When a friend of mine left his job at a major accounting firm, he admits he was no longer passionate about his work. He was burned out, overworked, and exhausted—sentiments that likely resonate with many of us. So he dug deep to find what he was really passionate about, took all of his experience, and started his entrepreneurial journey as a coach.
In true Sherita fashion, I heard about his venture and wanted to help him put his best foot forward. Because I have an eye for branding and social media, I set him up with a photographer and was even an extra in his photo shoot. In return, he offered me some business advice that, at the time, I didn’t realize how much I needed. These one-off calls turned into frequent check-ins, and before long, Devan Bailey became my business coach. The advice he gave not only stuck with me, but also helped me redefine my future.
Devan knows nothing about running a lifestyle website, nor is he an expert in the types of businesses I’ve attempted to start or the home accessory business I am now in the process of launching. But he does know how to channel your potential to help you get out of your own head and rid yourself of the fear that’s holding you back from achieving your definition of success. He knows how to help you transform into someone excited to wake up in the morning, content with what happens in their day-to-day activities, and ultimately fulfilled by their work and personal life.
Here are the best business tips that he gave me and why you should be following it, no matter what you do.
Ask Yourself What You Want Your Day to Look Like
Over the past few years, I’ve struggled to figure out what I really want to do in life. I’d love to host the fourth hour of The Today Show; however, that is not a job for which you simply apply. Until I land that dream job, I will have to do something else worthwhile. For a long time, my life has consisted of running a successful blog, auditioning for commercials, freelancing with photography, consulting on social media, and ultimately running in circles. On a call with Devan, while I was trying to figure it all out, he could hear the exhaustion in my voice. He asked me a fundamental question: “What do you want your day to look like?”
I had to pause and really think. I only knew that I was tired of running around, often with nothing to show for it. So I answered his question by saying I wanted to work from anywhere, essentially. I wanted to travel and take days off without that affecting my bottom line. In contrast to what my days looked liked at the time, I didn’t want my income to be tied to me being physically present. This answer led me away from the service-based business I was running to the idea of creating a scalable product.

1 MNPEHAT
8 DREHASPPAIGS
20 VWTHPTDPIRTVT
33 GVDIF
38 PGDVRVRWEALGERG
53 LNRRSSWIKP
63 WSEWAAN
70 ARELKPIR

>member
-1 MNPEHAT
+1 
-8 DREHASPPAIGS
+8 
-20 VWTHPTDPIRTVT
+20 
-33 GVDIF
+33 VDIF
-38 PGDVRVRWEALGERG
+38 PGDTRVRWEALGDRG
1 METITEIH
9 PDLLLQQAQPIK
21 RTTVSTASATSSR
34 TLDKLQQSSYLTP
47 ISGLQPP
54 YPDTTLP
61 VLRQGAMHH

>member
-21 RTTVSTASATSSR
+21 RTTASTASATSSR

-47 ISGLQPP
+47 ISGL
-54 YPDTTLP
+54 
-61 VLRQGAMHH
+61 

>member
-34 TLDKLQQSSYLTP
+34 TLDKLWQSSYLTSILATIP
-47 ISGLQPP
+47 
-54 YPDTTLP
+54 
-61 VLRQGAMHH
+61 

When you ask yourself what you want your days to look like, the question is a window to what you value, what you enjoy doing, what’s important to you, and most importantly, how you want to spend your time.
Does waking up early in the morning to be the first one in the office appeal to you? Or does traveling for work seem more your speed? Is spending time at home with your family as much as possible the most important? Homing in on the answers to these questions can help you make a smart decision about your future and which path you should follow.
Try to Care Less Without Being Careless
Yes, you read that correctly! Another key piece of advice I received is to try to care less. This doesn’t mean care less about your goals, family, or passions. It aims to help you evaluate how much effort you may be putting into things that don’t matter that much. Everything you do in life doesn’t require 100% of your effort. There are important tasks, and then there is everything else. Once you realize that everything doesn’t have to be perfect, you notice which things are slowing you down instead of making you a better worker.
The key to the practice is that you must honor the second part: don’t be careless. When you start being careless, it shows. You can make mistakes that affect your business or your bottom line. Work hard and be smart about everything you do, but perfection should not be the ultimate goal.